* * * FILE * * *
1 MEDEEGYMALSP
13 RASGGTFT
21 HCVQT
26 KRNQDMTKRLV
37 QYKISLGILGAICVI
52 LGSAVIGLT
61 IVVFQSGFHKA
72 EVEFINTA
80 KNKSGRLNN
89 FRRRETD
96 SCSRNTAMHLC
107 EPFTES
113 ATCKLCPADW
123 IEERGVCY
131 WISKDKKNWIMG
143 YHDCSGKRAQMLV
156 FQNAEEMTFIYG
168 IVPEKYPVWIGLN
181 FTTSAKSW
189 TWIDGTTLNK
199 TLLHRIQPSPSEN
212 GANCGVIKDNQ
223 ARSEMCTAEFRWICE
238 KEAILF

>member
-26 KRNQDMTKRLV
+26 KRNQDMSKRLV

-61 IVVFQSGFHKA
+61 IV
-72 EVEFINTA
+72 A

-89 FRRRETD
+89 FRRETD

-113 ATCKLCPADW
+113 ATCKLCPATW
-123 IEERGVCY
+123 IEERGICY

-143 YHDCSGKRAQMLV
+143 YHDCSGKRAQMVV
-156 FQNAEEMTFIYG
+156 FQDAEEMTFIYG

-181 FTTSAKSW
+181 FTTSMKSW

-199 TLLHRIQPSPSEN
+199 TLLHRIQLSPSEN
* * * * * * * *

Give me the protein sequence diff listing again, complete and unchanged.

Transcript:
1 MEDEEGYMALSP
13 RASGGTFT
21 HCVQT
26 KRNQDMTKRLV
37 QYKISLGILGAICVI
52 LGSAVIGLT
61 IVVFQSGFHKA
72 EVEFINTA
80 KNKSGRLNN
89 FRRRETD
96 SCSRNTAMHLC
107 EPFTES
113 ATCKLCPADW
123 IEERGVCY
131 WISKDKKNWIMG
143 YHDCSGKRAQMLV
156 FQNAEEMTFIYG
168 IVPEKYPVWIGLN
181 FTTSAKSW
189 TWIDGTTLNK
199 TLLHRIQPSPSEN
212 GANCGVIKDNQ
223 ARSEMCTAEFRWICE
238 KEAILF

>member
-26 KRNQDMTKRLV
+26 KRNQDMSKRLV

-61 IVVFQSGFHKA
+61 IV
-72 EVEFINTA
+72 A

-89 FRRRETD
+89 FRRETD

-113 ATCKLCPADW
+113 ATCKLCPATW
-123 IEERGVCY
+123 IEERGICY

-143 YHDCSGKRAQMLV
+143 YHDCSGKRAQMVV
-156 FQNAEEMTFIYG
+156 FQDAEEMTFIYG

-181 FTTSAKSW
+181 FTTSMKSW

-199 TLLHRIQPSPSEN
+199 TLLHRIQLSPSEN